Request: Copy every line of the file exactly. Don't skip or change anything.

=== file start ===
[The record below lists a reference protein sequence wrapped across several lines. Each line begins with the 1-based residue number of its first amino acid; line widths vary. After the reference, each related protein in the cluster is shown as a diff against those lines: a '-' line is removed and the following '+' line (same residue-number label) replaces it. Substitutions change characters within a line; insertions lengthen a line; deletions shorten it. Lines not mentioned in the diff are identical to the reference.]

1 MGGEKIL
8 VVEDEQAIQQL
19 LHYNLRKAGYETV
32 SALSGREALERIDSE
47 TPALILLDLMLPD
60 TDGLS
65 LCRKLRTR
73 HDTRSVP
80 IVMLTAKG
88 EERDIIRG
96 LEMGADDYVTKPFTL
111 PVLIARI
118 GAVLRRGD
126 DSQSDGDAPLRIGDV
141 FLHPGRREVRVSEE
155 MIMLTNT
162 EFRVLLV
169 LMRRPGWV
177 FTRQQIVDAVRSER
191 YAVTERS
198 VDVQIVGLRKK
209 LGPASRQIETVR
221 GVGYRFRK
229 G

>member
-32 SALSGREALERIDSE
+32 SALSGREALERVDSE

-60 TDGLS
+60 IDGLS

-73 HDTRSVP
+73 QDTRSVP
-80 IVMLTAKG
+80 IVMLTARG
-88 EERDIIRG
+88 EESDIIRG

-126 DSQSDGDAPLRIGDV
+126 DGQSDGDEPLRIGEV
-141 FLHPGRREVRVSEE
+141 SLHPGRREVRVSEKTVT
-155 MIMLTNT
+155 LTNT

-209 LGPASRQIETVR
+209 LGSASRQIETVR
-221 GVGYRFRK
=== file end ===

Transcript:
[The record below lists a reference protein sequence wrapped across several lines. Each line begins with the 1-based residue number of its first amino acid; line widths vary. After the reference, each related protein in the cluster is shown as a diff against those lines: a '-' line is removed and the following '+' line (same residue-number label) replaces it. Substitutions change characters within a line; insertions lengthen a line; deletions shorten it. Lines not mentioned in the diff are identical to the reference.]

1 MGGEKIL
8 VVEDEQAIQQL
19 LHYNLRKAGYETV
32 SALSGREALERIDSE
47 TPALILLDLMLPD
60 TDGLS
65 LCRKLRTR
73 HDTRSVP
80 IVMLTAKG
88 EERDIIRG
96 LEMGADDYVTKPFTL
111 PVLIARI
118 GAVLRRGD
126 DSQSDGDAPLRIGDV
141 FLHPGRREVRVSEE
155 MIMLTNT
162 EFRVLLV
169 LMRRPGWV
177 FTRQQIVDAVRSER
191 YAVTERS
198 VDVQIVGLRKK
209 LGPASRQIETVR
221 GVGYRFRK
229 G

>member
-32 SALSGREALERIDSE
+32 SALSGREALERVDSE

-60 TDGLS
+60 IDGLS

-73 HDTRSVP
+73 QDTRSVP
-80 IVMLTAKG
+80 IVMLTARG
-88 EERDIIRG
+88 EESDIIRG

-126 DSQSDGDAPLRIGDV
+126 DGQSDGDEPLRIGEV
-141 FLHPGRREVRVSEE
+141 SLHPGRREVRVSEKTVT
-155 MIMLTNT
+155 LTNT

-209 LGPASRQIETVR
+209 LGSASRQIETVR
-221 GVGYRFRK